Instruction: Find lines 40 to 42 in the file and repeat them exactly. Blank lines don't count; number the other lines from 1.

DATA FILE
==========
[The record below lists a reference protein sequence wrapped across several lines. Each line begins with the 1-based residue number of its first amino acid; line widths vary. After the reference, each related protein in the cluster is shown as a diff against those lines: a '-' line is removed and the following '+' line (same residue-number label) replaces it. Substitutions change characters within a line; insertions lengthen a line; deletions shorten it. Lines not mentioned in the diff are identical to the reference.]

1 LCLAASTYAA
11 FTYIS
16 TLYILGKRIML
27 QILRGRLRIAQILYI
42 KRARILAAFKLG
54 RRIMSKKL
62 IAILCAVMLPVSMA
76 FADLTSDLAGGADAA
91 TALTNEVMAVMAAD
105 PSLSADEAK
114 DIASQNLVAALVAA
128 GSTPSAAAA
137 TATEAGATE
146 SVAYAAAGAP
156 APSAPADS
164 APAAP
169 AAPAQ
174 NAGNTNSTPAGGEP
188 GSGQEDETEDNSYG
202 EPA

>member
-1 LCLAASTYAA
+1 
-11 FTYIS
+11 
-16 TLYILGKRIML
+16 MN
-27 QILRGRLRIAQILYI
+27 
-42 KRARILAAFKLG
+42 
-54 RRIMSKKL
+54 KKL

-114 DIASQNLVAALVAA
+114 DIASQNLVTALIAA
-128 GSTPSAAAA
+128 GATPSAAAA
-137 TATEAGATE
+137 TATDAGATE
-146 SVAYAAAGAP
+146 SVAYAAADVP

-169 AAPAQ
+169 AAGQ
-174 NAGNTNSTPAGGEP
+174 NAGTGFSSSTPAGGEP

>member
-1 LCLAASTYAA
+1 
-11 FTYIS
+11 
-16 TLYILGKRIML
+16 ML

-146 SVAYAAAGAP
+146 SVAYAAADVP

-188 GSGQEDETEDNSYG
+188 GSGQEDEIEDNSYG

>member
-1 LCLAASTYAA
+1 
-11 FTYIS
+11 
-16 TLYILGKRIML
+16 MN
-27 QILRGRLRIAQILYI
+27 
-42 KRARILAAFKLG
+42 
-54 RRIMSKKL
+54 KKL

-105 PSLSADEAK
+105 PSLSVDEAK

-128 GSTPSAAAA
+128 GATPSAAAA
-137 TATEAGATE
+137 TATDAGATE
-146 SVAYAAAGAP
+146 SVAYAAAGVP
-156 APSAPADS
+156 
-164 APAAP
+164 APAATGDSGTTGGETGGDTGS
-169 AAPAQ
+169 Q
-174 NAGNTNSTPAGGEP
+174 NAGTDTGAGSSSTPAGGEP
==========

+137 TATDAGATE
-146 SVAYAAAGAP
+146 SVAYAAADVP